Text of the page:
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Outdoor workers have a right to clean air: British Safety Council calls on parliamentarians to support their new air pollution campaign

Outdoor workers have a right to clean air: British Safety Council calls on parliamentarians to support their new air pollution campaign

Matthew Holder, Head of Campaigns | British Safety Council

2 min read Partner content

The British Safety Council calls on parliamentarians to join their new campaign to protect outdoor workers from ambient air pollution.

The World Health Organisation and the International Agency for Research on Cancer (IARC) tell us that air pollution is carcinogenic, yet our laws are leaving outdoor workers perilously exposed. Their health, the IARC tell us, is more at risk simply because they work in the ambient environment and are therefore exposed to higher levels of pollutants over the long-term.

A Royal College of Physicians report says that each year in the UK, around 40,000 deaths are attributable to exposure to outdoor air pollution. It also says that “it’s clear that outdoor air quality issues still apply to many workers, particularly those who work near sources of outdoor air pollution including, for example, urban-based traffic police and street cleaners.”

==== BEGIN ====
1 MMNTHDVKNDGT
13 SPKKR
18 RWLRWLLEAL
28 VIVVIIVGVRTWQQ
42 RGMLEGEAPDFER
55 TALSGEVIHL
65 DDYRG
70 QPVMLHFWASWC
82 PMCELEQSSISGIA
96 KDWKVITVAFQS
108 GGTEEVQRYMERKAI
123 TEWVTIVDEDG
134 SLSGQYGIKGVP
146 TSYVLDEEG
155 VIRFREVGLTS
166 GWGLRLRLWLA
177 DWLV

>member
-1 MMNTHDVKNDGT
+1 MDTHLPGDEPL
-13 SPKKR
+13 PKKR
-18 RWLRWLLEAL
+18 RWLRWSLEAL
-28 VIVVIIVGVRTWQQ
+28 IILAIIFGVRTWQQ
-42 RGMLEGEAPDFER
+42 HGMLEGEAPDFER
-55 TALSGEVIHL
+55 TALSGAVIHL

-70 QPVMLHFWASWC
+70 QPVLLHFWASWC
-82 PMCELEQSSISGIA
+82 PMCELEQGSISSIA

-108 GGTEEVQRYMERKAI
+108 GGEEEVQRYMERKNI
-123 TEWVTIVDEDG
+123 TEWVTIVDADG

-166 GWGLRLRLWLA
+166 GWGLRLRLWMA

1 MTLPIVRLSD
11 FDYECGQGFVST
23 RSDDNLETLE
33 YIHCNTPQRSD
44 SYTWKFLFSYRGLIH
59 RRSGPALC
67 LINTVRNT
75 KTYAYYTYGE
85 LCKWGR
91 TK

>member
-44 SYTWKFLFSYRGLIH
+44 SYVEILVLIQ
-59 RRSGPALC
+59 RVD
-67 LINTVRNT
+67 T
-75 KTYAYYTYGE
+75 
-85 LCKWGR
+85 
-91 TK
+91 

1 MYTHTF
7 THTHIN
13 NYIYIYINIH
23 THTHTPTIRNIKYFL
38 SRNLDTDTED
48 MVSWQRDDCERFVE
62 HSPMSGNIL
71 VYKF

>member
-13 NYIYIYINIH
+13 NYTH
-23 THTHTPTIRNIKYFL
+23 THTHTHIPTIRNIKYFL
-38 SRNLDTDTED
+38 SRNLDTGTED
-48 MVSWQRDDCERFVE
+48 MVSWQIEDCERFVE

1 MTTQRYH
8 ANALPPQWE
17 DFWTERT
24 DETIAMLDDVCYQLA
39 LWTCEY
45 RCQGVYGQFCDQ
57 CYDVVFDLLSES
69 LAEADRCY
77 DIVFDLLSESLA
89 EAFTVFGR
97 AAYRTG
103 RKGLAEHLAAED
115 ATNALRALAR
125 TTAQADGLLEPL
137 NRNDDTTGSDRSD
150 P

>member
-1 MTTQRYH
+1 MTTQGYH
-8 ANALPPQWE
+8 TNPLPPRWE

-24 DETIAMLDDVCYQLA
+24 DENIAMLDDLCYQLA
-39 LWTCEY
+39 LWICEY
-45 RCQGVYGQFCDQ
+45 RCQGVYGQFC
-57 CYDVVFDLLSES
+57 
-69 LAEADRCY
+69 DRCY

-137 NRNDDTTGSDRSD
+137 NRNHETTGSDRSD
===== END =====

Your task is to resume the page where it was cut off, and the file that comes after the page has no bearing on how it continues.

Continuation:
And though these workers in their thousands help us cross the road, fill potholes, guard our children, deliver our food or maintain the infrastructure of our cities and towns so that we can have clean water, electricity, wifi or cycle lanes, very little has been done to help protect them. The Health and Safety Executive (HSE) says that it does not regulate general air-pollution and is not planning to examine the links between outdoor work, ill-health and air pollution. The recent Clean Air Strategy also does not address the occupational dimension of air pollution.

In response, the British Safety Council is launching Time to Breathe, a UK-wide campaign on 12th March to provide free resources and advocates that employers, policy-makers and regulators start taking seriously the risk of air pollution to the health of outdoor workers. As part of the campaign, British Safety Council is– with King’s College, London – offering Canairy, the world’s first mobile app designed for outdoor workers. And it’s free.

We are looking for volunteers to help us launch the campaign to the public in Oxford Circus on 12th March and we would like MPs and Peers to help spread the word with their constituents by sharing this link to register or emailing [email protected]

Volunteers will be asked to hand out information, posters and, if they like, tell the public about the campaign. Outdoor workers have a right to clean air. It’s Time to Breathe. 

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Read the most recent article written by Matthew Holder, Head of Campaigns - Air pollution: the new asbestos?


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